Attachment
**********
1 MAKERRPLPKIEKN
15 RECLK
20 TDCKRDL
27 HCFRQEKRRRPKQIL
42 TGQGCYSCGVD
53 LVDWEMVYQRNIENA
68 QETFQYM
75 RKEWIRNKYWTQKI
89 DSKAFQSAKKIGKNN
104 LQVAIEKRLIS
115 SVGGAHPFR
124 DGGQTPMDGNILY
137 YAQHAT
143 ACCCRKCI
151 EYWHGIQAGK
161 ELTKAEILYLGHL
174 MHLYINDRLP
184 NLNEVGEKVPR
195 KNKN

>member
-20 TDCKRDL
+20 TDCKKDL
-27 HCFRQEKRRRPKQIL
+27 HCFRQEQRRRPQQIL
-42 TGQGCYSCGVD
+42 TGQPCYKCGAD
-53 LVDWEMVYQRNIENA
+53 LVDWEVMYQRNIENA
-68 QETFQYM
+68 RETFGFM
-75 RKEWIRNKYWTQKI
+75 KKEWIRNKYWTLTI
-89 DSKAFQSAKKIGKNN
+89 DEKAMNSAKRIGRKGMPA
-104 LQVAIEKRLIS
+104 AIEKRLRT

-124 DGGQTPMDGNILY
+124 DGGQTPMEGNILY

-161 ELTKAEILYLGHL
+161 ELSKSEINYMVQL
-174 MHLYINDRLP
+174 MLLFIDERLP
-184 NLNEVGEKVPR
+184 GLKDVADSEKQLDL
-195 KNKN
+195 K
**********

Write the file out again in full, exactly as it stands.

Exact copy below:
1 MAKERRPLPKIEKN
15 RECLK
20 TDCKRDL
27 HCFRQEKRRRPKQIL
42 TGQGCYSCGVD
53 LVDWEMVYQRNIENA
68 QETFQYM
75 RKEWIRNKYWTQKI
89 DSKAFQSAKKIGKNN
104 LQVAIEKRLIS
115 SVGGAHPFR
124 DGGQTPMDGNILY
137 YAQHAT
143 ACCCRKCI
151 EYWHGIQAGK
161 ELTKAEILYLGHL
174 MHLYINDRLP
184 NLNEVGEKVPR
195 KNKN

>member
-20 TDCKRDL
+20 TDCKKDL
-27 HCFRQEKRRRPKQIL
+27 HCFRQEQRRRPQQIL
-42 TGQGCYSCGVD
+42 TGQPCYKCGAD
-53 LVDWEMVYQRNIENA
+53 LVDWEVMYQRNIENA
-68 QETFQYM
+68 RETFGFM
-75 RKEWIRNKYWTQKI
+75 KKEWIRNKYWTLTI
-89 DSKAFQSAKKIGKNN
+89 DEKAMNSAKRIGRKGMPA
-104 LQVAIEKRLIS
+104 AIEKRLRT

-124 DGGQTPMDGNILY
+124 DGGQTPMEGNILY

-161 ELTKAEILYLGHL
+161 ELSKSEINYMVQL
-174 MHLYINDRLP
+174 MLLFIDERLP
-184 NLNEVGEKVPR
+184 GLKDVADSEKQLDL
-195 KNKN
+195 K